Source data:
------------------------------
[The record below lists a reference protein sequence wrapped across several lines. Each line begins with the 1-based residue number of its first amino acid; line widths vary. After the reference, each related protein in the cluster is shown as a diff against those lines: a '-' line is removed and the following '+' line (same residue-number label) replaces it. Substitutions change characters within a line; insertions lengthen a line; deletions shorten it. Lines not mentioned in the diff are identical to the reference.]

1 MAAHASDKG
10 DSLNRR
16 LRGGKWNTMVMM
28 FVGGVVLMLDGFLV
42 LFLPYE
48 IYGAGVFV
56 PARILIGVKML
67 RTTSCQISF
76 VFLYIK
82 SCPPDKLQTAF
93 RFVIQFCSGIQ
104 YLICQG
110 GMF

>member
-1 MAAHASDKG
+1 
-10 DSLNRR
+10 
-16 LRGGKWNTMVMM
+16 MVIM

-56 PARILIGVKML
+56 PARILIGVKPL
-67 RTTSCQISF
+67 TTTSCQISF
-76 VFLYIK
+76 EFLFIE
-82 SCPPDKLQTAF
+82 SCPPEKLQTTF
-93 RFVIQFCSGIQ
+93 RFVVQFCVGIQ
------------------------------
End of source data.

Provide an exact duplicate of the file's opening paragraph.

[The record below lists a reference protein sequence wrapped across several lines. Each line begins with the 1-based residue number of its first amino acid; line widths vary. After the reference, each related protein in the cluster is shown as a diff against those lines: a '-' line is removed and the following '+' line (same residue-number label) replaces it. Substitutions change characters within a line; insertions lengthen a line; deletions shorten it. Lines not mentioned in the diff are identical to the reference.]